Microsoft applied for patent for a business model to sell PC the way mobile phone is being sold as per the recent report of patent filing. The standardized model of pc will be sold as subsidized by somebody in the supply chain. The end users are going to pay as per usage time and the performance levels utilized, along with a “one-time charge”. As per Microsoft, the end user may have to pay more compared to the existing PC business model.
“The scalable performance level components may include a processor, memory, graphics controller, etc. Software and services may include word processing, email, browsing, database access, etc. To support a pay-per-use business model, each selectable item may have a cost associated with it, allowing a user to pay for the services actually selected and that presumably correspond to the task or tasks being performed,” the patent says.
With this proposed model, user may be able to select a level of performance related to processor, memory, graphics power. A low level performance may be required for just browsing. For network based gaming, the level of performance may be required the highest.
The performance level is expected to be categorized in three sections, office, gaming, and browsing.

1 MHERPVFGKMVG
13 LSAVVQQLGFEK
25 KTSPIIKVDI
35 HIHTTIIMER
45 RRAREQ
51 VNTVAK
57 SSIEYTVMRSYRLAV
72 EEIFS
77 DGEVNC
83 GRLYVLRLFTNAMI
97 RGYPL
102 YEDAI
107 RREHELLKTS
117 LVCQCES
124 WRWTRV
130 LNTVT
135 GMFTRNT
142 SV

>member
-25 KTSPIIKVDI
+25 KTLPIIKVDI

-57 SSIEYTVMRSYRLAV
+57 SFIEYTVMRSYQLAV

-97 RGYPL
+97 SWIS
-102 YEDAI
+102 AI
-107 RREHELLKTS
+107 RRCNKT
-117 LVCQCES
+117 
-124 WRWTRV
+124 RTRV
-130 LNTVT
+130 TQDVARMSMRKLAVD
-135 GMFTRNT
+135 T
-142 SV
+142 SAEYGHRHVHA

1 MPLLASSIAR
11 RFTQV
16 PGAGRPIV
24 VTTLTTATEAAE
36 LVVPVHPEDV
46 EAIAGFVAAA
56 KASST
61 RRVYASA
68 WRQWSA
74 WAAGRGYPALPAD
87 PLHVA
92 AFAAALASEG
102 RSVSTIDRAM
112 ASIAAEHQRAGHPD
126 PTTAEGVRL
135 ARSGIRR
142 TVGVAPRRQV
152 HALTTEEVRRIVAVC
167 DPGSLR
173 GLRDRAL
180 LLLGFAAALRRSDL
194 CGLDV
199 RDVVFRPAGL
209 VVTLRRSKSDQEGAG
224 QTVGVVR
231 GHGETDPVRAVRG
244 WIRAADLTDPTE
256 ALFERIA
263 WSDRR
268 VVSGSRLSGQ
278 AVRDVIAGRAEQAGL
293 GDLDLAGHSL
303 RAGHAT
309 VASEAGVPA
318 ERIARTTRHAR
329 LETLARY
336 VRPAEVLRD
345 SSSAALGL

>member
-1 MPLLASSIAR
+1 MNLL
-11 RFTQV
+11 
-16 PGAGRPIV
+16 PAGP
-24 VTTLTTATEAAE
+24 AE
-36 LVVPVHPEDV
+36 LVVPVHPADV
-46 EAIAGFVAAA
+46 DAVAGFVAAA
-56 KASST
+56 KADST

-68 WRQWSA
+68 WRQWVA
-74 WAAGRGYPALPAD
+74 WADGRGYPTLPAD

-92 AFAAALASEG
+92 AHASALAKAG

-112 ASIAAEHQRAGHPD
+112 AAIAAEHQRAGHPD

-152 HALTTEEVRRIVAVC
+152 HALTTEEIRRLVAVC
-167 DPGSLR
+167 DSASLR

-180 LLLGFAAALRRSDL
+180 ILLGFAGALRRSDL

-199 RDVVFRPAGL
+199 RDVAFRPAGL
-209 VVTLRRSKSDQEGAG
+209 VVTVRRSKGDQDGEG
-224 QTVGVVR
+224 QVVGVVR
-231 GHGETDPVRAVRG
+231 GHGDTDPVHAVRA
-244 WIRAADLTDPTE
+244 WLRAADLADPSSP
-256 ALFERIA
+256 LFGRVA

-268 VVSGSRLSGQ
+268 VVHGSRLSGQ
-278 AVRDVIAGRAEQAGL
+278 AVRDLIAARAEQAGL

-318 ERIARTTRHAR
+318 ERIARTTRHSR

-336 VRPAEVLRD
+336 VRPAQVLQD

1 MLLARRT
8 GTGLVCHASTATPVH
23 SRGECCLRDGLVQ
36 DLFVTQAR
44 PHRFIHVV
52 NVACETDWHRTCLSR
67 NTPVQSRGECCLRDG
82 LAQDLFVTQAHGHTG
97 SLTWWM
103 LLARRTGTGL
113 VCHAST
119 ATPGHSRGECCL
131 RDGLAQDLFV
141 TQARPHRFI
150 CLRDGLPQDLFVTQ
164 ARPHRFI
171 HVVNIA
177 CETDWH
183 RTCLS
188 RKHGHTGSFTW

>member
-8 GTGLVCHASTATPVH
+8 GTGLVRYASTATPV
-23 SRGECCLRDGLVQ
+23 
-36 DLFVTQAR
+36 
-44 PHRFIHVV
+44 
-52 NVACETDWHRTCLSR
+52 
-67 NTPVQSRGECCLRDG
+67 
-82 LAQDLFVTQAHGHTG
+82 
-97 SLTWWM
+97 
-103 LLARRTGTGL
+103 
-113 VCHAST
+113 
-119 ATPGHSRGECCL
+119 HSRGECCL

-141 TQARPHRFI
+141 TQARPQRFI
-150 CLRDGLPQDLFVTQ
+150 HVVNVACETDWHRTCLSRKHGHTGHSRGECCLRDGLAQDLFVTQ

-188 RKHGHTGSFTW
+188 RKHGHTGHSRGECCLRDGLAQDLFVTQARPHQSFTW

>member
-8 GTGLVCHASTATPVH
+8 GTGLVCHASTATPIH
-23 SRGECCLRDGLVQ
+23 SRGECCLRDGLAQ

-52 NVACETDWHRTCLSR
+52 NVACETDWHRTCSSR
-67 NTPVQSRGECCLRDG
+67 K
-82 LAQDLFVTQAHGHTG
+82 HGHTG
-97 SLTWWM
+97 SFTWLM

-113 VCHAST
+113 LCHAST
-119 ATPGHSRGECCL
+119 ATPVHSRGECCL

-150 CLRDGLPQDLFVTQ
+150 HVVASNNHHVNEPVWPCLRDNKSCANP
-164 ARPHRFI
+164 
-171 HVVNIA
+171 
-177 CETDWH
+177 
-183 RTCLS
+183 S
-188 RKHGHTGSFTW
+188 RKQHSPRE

As per the document, the office bundle may contain word-processing and spreadsheet applications, medium graphics performance and two of three processor cores. The gaming bundle may include no productivity applications but may include 3D graphics support and three of three processor cores. The browsing bundle may have no productivity applications, medium graphics performance and high-speed network interface.
The office bundle may be $1.00 [68 pence] per hour, the gaming bundle may be $1.25 per hour and the browsing bundle may be $0.80 per hour. The usage charges may be charged to ‘units/hour’ to make currency conversions simpler.
Filed under Hardware, PC | Tags: 3D Graphics, Memory, Processor, Subscription PC, Supply Chain | Comment Below
Microsoft’s patent application does acknowledge that a per-use model of computing would probably increase the cost of ownership over the PC’s lifetime. The company argues in its application, however, that the payments can be deferred and the user can extend the useful life of the computer beyond that of the one-time purchase machine.